A little further along is the steering box shop. A similar process takes place here. Boxes are stripped, cleaned, parts are replaced, and then they are rebuilt and meticulously tested. Over the years, hundreds of variants of TRW and ZF steering boxes have passed through here.

Long-serving steering box general manager Steve Davies tells us: ‘All our steering boxes are rebuilt and tested to the manufacturers’ OE specifications and they are suitable for pretty much all heavy commercial vehicle applications that you see on the road today. We carry around 500 units in stock at any one time to ensure that we have the right steering box available for any enquiry.’

But that’s not all HL Smith has to show us. There are still two more dedicated workshops on site, the first of which is the differential shop where all types of differentials, driveheads, and axle assemblies follow the same remanufacturing process before they are added to stock ready for dispatch. Each remanufactured unit is reworked to the highest standard and undergoes several quality inspections before build and final test. There are around 800 to 1,000 differentials in stock at any one time, covering a broad spectrum of makes and variants.

Finally, there’s the propshaft shop. This is managed by Graham Hales who started his career with HL Smith in 1982. ‘There is not much that we cannot do with a propshaft,’ he says. ‘We can undertake all types of extensions and reductions as well as building to order. We also carry a stock of completed props ready for immediate dispatch. We have undertaken all kinds of projects and bespoke builds over the years and the demand for our propshafts is getting stronger year on year.’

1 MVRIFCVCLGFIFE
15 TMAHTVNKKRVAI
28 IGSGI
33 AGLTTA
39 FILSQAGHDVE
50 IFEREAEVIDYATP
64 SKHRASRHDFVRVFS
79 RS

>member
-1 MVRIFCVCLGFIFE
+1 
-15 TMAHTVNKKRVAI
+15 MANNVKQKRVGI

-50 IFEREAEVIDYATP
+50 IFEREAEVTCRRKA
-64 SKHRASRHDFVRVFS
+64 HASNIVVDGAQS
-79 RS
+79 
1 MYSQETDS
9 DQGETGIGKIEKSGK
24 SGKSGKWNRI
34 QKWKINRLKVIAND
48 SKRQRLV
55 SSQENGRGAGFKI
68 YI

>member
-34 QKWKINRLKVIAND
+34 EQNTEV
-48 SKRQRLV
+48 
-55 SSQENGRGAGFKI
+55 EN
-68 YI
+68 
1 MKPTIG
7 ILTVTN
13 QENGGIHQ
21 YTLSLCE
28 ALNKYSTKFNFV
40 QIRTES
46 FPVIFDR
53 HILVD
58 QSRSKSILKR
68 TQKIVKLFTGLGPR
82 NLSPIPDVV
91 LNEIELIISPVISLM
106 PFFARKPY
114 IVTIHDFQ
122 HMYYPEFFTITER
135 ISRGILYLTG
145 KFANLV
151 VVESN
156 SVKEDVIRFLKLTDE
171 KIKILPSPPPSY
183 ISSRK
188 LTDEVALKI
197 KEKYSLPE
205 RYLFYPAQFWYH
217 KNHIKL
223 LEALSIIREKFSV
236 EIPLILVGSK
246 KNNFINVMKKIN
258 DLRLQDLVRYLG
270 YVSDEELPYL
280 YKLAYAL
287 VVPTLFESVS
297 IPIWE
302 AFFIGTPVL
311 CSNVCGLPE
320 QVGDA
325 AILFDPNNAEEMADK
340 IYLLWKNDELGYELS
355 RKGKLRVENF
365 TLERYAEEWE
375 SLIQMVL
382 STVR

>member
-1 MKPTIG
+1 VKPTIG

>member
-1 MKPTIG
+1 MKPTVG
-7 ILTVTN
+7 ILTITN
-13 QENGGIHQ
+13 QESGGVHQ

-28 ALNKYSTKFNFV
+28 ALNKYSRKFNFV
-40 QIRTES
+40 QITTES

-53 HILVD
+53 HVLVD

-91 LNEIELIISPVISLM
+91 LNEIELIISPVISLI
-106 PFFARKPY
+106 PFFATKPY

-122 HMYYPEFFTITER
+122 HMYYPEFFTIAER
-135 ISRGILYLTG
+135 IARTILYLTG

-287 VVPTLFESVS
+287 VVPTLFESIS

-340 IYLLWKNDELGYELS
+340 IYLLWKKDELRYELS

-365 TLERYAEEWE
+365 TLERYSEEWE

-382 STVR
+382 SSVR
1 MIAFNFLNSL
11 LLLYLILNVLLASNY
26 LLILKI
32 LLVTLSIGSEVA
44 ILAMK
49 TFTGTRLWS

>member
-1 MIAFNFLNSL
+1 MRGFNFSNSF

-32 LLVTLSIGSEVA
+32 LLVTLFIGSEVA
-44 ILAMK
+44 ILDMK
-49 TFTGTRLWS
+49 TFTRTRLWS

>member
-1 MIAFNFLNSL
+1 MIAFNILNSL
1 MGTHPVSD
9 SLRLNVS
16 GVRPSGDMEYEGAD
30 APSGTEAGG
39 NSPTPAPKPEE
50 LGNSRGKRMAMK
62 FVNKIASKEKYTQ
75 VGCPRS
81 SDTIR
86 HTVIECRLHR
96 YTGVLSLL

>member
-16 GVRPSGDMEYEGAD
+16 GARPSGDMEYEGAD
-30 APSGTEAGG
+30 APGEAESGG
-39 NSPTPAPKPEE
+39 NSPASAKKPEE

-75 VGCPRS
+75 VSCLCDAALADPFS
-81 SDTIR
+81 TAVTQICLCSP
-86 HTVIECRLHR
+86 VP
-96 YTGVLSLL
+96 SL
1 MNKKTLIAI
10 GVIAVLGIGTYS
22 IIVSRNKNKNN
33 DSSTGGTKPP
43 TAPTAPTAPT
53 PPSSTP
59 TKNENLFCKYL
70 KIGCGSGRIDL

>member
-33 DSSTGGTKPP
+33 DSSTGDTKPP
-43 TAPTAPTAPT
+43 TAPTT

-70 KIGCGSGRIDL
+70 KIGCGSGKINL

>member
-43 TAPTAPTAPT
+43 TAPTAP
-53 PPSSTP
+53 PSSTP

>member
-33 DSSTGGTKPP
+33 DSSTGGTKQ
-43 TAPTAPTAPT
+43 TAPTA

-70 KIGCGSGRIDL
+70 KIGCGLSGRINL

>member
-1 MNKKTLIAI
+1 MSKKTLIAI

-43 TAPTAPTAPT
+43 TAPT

HL Smith is also looking to the future and keeping pace with evolving technology to ensure the business can continue to meet the needs of the UK and Europe’s heavy commercial and municipal fleet operators. For example, the company is currently working with automated gearbox ECUs and actuators, and HL Smith is the exclusive distributor of these electronic control units for WABCO Remanufacturing solutions. The company also has its own dedicated team to diagnose fault codes and pattern the units up with the customer’s vehicle configurations.

After a fascinating tour of this site, we leave HL Smith with a better understanding of the effort and investment that has gone into the business to make it what it is today – an important aftermarket resource for many fleet operators within the municipal, PSV, and heavy commercial transport markets in the UK.